For the most part bowel movements appear not to be an issue, it seems followers are able to maintain this way of eating without severe constipation.

So how essential is fiber?

While there are numerous studies looking at potential health benefits of fiber, there are very few looking at the effects of very low or zero fiber diets. Likely due to the obscurity of a zero fibre diet.

The benefits of fibre for digestive health are well documented and I have written about this elsewhere.

We know that gut bacteria thrive on fibre, and a healthy microbiome can potentially lead to health benefits in other parts of the body. Diet can affect the diversity of gut bacteria. What changes would occur and the health outcomes associated with long term absence of fibre is unknown. (7, 8)

In one small study 10 healthy participants were put on a low residue (a form of very low fibre) diet for 7 days. They found that although participants pooped 70% less, the bacterial composition of their poop did not appear to be affected. However, as this was such a short time frame, the results do not predict long term effects.(9)

Another study of 63 participants, suffering from constipation, went on a no fiber diet for 2 weeks. After this the participants choose to remain no fiber, increase to low fiber or opt to go back to a high fiber diet. After 6 months 41 participants choose to remain on a no fiber diet and had a statistically significant reduction in symptoms of constipation, bleeding, bloating, straining and pain. The low and high fiber groups did not. This study, had no control group and had no placebo (fake) comparison. It is also possible these symptoms would be reduced on a low FODMAP diet. (10)

Let’s go back to the rational that our ancestors survived on a diet similar to the Inuit populations.

It appears the Inuit value regular bowl habits, and perhaps even feared constipation. One of their most powerful gods is aptly named Fart Man (Matshishkapeu in Inuit). Legend has it that fart man is able to inflict a deadly case of constipation on those that do not follow his wishes. He also communicates through farts, when people fart in certain formal situations the fart must be translated. Although only a select few are versed in fart translation. (11) Not entirely relevant to Inuit gut health – but intriguing none the less!

The gut microbiome of a remote Inuit community was compared to that of people living in a nearby city. Surprisingly only subtle differences were found between the two. When the microbiome of other hunter gathers communities, with high fiber diets were studied, significantly greater diversity in gut flora was found. (12)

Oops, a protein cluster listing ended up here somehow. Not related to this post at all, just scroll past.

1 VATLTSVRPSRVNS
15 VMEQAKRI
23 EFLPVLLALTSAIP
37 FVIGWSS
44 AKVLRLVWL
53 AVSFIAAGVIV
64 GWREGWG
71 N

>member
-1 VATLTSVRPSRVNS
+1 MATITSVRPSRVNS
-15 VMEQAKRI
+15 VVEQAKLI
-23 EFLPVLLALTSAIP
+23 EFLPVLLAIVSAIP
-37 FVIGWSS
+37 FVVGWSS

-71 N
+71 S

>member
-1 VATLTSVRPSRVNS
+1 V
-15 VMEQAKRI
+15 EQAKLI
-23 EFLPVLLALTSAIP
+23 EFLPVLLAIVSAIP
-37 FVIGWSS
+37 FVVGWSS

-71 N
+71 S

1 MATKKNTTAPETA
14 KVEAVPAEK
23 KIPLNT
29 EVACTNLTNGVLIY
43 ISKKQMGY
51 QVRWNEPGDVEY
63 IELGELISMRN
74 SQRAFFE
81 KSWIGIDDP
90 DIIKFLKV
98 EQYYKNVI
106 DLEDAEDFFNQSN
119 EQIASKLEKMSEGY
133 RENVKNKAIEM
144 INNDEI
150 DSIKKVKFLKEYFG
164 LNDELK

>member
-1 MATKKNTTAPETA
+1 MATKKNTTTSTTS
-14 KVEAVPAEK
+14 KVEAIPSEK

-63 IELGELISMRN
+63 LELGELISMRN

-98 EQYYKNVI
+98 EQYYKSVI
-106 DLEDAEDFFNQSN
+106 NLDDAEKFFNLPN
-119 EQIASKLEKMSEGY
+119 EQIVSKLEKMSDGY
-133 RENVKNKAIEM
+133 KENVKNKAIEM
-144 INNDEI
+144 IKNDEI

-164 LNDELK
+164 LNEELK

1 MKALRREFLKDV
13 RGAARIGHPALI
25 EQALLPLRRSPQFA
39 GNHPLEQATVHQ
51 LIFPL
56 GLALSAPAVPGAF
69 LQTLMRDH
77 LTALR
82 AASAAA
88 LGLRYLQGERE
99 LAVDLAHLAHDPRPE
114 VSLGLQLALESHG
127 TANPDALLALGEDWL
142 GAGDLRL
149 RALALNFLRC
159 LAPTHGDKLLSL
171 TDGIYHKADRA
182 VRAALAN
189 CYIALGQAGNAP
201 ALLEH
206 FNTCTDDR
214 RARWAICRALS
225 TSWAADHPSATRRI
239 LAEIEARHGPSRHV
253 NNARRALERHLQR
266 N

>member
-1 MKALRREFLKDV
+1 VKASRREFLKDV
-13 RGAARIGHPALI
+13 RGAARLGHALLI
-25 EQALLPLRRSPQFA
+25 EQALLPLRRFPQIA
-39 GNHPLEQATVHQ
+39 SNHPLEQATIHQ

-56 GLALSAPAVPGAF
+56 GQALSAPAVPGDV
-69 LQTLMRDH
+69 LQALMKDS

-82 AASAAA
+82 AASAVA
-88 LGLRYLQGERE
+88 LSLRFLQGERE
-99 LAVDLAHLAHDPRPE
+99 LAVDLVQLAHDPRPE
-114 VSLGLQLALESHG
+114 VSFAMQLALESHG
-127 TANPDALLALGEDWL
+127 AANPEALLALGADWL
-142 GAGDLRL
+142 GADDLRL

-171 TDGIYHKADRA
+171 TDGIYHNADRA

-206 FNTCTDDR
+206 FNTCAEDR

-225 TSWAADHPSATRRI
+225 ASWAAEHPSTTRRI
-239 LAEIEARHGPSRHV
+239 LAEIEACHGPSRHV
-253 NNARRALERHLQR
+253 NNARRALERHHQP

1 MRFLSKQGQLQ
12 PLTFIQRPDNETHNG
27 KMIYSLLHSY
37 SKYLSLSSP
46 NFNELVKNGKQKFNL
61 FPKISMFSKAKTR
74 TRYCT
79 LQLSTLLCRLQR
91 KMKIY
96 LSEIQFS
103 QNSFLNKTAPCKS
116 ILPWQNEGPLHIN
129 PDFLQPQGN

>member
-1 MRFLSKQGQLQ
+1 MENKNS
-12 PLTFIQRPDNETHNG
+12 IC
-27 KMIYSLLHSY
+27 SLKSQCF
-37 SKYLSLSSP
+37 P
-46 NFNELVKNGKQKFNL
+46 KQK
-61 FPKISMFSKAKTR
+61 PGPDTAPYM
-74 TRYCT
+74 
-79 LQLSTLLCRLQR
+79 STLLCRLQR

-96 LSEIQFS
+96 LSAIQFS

In a nutshell: The outcome of an all meat diet on digestive health is not understood. Aside from anecdotal accounts there is a distinct lack of evidence in this area. It would not be advisable to completely eliminate fibre from the diet as long-term effects are unknown.

What About Vitamins and Minerals?

Can you get all the vitamins and minerals you need from meat alone?

Zero carb follower argue that the recommended intakes for vitamins and minerals are not applicable when eating this way. There are no studies proving this is the case This is potentially dangerous advice, especially for women of childbearing age.

Vitamin C intake is a major concern. The types of meats eaten in the traditional Inuit diet are quite high in vitamin C, explaining the absence of deficiency. These meats are rare (roast narwhal anyone?) and not typically consumed by the rest of the population. A minimum intake of 10mg per day is recommended to prevent scurvy (deficiency). If consuming organ meats, you may get this amount of vitamin C but it is unlikely you would reach the recommended daily intake.(13, 14)

Unless dairy is included in the diet calcium would also be a concern, if you ate 1kg of lean beef you would get roughly 45mg of calcium, which is only a fraction of the recommended 1000mg per day. Folate is another, this is only present in significant amounts in organ meats such as liver.

The diet would also be depleted of many healthful compounds such as polyphenols and antioxidants – the effect of this low intake is undetermined.